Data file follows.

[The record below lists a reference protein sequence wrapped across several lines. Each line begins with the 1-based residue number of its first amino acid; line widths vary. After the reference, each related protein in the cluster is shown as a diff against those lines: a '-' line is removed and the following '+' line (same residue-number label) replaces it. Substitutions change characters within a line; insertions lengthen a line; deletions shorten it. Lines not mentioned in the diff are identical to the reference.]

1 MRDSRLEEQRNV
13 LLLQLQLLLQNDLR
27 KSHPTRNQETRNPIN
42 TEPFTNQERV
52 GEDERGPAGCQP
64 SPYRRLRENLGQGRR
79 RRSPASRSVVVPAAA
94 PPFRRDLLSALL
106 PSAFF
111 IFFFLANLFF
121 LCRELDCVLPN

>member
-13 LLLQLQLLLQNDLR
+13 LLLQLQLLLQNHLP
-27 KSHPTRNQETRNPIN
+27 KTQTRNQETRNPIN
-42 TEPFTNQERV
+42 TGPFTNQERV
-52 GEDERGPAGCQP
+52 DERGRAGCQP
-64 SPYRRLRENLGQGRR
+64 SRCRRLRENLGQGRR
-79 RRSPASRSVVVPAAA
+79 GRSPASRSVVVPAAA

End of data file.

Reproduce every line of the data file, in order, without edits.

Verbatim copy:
[The record below lists a reference protein sequence wrapped across several lines. Each line begins with the 1-based residue number of its first amino acid; line widths vary. After the reference, each related protein in the cluster is shown as a diff against those lines: a '-' line is removed and the following '+' line (same residue-number label) replaces it. Substitutions change characters within a line; insertions lengthen a line; deletions shorten it. Lines not mentioned in the diff are identical to the reference.]

1 MRDSRLEEQRNV
13 LLLQLQLLLQNDLR
27 KSHPTRNQETRNPIN
42 TEPFTNQERV
52 GEDERGPAGCQP
64 SPYRRLRENLGQGRR
79 RRSPASRSVVVPAAA
94 PPFRRDLLSALL
106 PSAFF
111 IFFFLANLFF
121 LCRELDCVLPN

>member
-13 LLLQLQLLLQNDLR
+13 LLLQLQLLLQNHLP
-27 KSHPTRNQETRNPIN
+27 KTQTRNQETRNPIN
-42 TEPFTNQERV
+42 TGPFTNQERV
-52 GEDERGPAGCQP
+52 DERGRAGCQP
-64 SPYRRLRENLGQGRR
+64 SRCRRLRENLGQGRR
-79 RRSPASRSVVVPAAA
+79 GRSPASRSVVVPAAA